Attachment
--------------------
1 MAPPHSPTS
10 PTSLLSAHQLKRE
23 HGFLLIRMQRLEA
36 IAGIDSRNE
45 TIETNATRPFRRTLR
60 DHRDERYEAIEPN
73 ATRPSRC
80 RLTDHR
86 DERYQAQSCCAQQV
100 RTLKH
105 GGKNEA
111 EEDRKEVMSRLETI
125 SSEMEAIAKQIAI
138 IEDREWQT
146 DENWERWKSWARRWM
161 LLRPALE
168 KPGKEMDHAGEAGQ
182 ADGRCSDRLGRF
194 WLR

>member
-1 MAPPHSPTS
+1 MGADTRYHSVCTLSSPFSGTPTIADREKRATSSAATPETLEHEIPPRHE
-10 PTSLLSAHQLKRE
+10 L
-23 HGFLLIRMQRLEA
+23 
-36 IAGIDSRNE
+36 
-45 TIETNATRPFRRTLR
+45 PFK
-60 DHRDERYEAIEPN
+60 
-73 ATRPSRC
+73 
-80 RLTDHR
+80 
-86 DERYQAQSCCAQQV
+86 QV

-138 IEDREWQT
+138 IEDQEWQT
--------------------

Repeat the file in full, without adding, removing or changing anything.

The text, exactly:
1 MAPPHSPTS
10 PTSLLSAHQLKRE
23 HGFLLIRMQRLEA
36 IAGIDSRNE
45 TIETNATRPFRRTLR
60 DHRDERYEAIEPN
73 ATRPSRC
80 RLTDHR
86 DERYQAQSCCAQQV
100 RTLKH
105 GGKNEA
111 EEDRKEVMSRLETI
125 SSEMEAIAKQIAI
138 IEDREWQT
146 DENWERWKSWARRWM
161 LLRPALE
168 KPGKEMDHAGEAGQ
182 ADGRCSDRLGRF
194 WLR

>member
-1 MAPPHSPTS
+1 MGADTRYHSVCTLSSPFSGTPTIADREKRATSSAATPETLEHEIPPRHE
-10 PTSLLSAHQLKRE
+10 L
-23 HGFLLIRMQRLEA
+23 
-36 IAGIDSRNE
+36 
-45 TIETNATRPFRRTLR
+45 PFK
-60 DHRDERYEAIEPN
+60 
-73 ATRPSRC
+73 
-80 RLTDHR
+80 
-86 DERYQAQSCCAQQV
+86 QV

-138 IEDREWQT
+138 IEDQEWQT